U.S. e-commerce grew by 32.4% in 2020—the highest annual growth rate in over two decades. Such rapid growth has resulted in many more goods being imported, leaving America’s western ports completely overwhelmed.
To help you understand the scale of this issue, we’ve visualized the number of containers waiting at sea in relation to the Port of Los Angeles’ daily processing capacity.
Stuck at Sea
As of November 2, 2021, the Port of Los Angeles reported that it had 93 vessels waiting in queue. Altogether, these ships have a maximum carrying capacity of roughly 540,000 containers (commonly measured in twenty-foot equivalent units or TEUs).
On the other side of the equation, the port processed 468,059 import containers in September (the most recent data at the time of writing). Because the port does not operate on Sundays, we can conclude that the port can load roughly 18,000 containers each day.
That capacity seems unlikely to reduce the congestion. Over a two-week timeframe in September, 407,695 containers arrived at the Port of Los Angeles, which averages to around 29,000 containers arriving each day…
Trade solutions multinational DP World has completed the first transit import through the DP World Maputo port, in Mozambique, to DP World Komatipoort, in South Africa.
This is a significant milestone as it demonstrates that the Maputo port can be seamlessly used as a gateway to South Africa, the company says.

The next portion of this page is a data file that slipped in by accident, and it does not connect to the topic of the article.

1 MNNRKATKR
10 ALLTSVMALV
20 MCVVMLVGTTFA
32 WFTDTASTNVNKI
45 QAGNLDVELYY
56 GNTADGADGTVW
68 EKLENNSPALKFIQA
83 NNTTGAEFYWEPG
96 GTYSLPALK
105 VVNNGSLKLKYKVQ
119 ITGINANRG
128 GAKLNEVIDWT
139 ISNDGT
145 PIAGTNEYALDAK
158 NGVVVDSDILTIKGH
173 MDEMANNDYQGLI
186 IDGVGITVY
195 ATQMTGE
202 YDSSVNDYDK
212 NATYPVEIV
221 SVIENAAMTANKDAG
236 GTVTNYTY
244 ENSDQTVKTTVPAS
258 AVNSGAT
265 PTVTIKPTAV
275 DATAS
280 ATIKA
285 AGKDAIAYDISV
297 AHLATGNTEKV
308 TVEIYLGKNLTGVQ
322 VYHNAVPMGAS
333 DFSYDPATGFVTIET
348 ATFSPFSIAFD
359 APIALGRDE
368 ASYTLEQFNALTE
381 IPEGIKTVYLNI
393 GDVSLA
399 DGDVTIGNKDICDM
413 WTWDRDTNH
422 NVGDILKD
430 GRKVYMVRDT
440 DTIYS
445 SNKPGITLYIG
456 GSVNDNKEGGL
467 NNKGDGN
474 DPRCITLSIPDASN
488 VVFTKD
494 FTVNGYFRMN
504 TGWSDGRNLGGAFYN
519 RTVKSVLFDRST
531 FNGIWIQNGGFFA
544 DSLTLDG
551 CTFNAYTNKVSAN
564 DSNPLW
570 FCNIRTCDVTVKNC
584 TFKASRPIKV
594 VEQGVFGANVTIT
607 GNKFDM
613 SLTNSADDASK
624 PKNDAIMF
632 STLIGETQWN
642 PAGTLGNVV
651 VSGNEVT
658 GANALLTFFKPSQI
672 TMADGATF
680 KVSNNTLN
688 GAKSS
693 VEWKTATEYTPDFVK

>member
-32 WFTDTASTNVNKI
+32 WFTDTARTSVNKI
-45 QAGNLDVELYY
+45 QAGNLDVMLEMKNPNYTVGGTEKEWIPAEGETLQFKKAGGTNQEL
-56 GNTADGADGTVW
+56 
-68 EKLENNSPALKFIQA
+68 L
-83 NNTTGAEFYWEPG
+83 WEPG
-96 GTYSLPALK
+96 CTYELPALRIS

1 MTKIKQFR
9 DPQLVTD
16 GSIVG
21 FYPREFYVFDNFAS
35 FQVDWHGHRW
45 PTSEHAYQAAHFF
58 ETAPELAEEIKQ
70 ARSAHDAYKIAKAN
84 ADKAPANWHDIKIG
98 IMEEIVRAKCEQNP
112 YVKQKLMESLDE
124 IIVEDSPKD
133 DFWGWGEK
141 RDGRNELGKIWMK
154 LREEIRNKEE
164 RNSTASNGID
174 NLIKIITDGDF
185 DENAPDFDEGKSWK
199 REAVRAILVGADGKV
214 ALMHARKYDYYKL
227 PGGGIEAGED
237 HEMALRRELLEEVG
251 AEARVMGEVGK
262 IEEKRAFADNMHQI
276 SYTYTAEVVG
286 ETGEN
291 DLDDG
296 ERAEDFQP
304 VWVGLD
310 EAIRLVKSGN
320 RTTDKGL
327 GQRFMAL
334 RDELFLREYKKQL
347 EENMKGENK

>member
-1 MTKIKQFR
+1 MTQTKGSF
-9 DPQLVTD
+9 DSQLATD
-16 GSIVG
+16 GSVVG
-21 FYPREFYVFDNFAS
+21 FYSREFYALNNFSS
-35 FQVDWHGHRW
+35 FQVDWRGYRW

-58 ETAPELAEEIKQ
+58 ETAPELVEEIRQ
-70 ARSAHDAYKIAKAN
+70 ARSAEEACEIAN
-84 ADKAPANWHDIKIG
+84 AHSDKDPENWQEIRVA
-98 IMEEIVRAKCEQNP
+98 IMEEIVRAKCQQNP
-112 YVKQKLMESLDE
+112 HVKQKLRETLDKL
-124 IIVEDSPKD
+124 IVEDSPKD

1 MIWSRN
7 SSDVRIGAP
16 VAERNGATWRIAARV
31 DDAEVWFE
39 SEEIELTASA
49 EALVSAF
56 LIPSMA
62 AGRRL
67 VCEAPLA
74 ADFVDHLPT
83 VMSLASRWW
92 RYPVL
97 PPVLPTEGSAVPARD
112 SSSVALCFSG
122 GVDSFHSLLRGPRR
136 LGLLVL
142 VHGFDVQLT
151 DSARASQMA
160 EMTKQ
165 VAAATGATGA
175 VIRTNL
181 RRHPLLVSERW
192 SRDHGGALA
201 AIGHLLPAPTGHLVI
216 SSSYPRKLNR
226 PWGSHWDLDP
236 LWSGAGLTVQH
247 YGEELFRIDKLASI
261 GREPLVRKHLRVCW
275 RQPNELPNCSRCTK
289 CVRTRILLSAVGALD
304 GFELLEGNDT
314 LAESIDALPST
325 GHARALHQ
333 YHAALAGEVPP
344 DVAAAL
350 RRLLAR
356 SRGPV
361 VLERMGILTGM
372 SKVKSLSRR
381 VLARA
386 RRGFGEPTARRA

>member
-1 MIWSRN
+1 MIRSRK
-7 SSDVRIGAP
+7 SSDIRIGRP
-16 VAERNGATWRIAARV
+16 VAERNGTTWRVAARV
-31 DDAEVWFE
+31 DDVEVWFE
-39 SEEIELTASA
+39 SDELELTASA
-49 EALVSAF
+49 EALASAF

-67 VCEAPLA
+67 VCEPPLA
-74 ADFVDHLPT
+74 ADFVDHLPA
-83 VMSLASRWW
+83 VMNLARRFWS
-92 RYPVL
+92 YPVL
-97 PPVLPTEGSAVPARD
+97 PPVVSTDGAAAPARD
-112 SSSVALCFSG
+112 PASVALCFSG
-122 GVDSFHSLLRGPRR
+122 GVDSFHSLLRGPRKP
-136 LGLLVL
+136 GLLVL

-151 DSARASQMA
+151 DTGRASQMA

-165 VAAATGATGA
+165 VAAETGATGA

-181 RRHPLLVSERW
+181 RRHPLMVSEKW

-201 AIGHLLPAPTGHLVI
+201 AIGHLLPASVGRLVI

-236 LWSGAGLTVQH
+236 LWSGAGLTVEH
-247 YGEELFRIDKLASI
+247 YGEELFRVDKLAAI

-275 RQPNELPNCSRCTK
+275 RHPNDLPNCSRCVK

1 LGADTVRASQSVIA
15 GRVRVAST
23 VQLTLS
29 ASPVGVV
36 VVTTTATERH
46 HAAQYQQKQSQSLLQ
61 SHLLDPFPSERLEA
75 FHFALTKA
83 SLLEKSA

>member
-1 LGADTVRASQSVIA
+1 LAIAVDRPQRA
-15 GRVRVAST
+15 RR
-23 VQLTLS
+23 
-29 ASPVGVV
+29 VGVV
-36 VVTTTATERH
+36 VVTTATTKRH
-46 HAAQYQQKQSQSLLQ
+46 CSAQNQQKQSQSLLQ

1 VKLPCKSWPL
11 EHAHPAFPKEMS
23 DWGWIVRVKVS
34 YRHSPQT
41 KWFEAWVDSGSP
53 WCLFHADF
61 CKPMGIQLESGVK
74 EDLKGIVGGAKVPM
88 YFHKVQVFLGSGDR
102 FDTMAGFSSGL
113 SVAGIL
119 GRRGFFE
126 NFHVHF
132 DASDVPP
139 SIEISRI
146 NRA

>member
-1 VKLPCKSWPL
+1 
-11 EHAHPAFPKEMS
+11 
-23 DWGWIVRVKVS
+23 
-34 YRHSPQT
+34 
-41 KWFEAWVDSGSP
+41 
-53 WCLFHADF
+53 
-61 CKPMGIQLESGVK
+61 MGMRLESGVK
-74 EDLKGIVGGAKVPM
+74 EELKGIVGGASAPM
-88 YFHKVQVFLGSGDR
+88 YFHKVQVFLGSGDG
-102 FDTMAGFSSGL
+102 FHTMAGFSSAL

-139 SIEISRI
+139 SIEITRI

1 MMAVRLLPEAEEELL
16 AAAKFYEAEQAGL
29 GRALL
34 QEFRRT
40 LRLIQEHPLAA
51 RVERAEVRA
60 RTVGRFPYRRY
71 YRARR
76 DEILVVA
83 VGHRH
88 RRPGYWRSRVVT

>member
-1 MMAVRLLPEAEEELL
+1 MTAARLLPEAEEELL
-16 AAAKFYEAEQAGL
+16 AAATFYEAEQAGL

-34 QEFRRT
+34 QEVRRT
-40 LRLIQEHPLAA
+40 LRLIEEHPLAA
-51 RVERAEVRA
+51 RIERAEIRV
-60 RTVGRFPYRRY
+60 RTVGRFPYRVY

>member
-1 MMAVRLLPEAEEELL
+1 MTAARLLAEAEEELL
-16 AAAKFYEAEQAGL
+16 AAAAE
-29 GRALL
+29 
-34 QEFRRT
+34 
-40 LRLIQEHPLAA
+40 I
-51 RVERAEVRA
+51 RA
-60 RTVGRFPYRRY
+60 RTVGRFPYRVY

International container imports landed in the Maputo port and destined for the South African hinterland can be moved under bond to Komatipoort where full customs clearance can be provided and made ready for delivery across South Africa.
“The Komatipoort facility as a bonded container depot is a game changer for the Maputo Corridor. The success of the trial brings DP World a step closer to enabling a more cost effective, seamless and efficient user experience for our local customers and enhances trade linkages for countries in the Southern African region,” DP World Maputo CEO Christian Roeder says.
Currently, in South Africa, 69% of maritime imports are transported through the Port of Durban. Local customers now have the option to consider using the Maputo port as a gateway to transport their international freight to Komatipoort where it can be cleared more easily and efficiently for customers based in and around Gauteng.
DP World Komatipoort has a full-service offering and links via the Maputo Corridor to DP World Maputo’s modern and efficient container terminal where there is no vessel and port congestion, as well as fixed berthing windows available to major shipping lines, which provides customers with transport savings and avoids delays for consignees in Mpumalanga, Limpopo and Gauteng.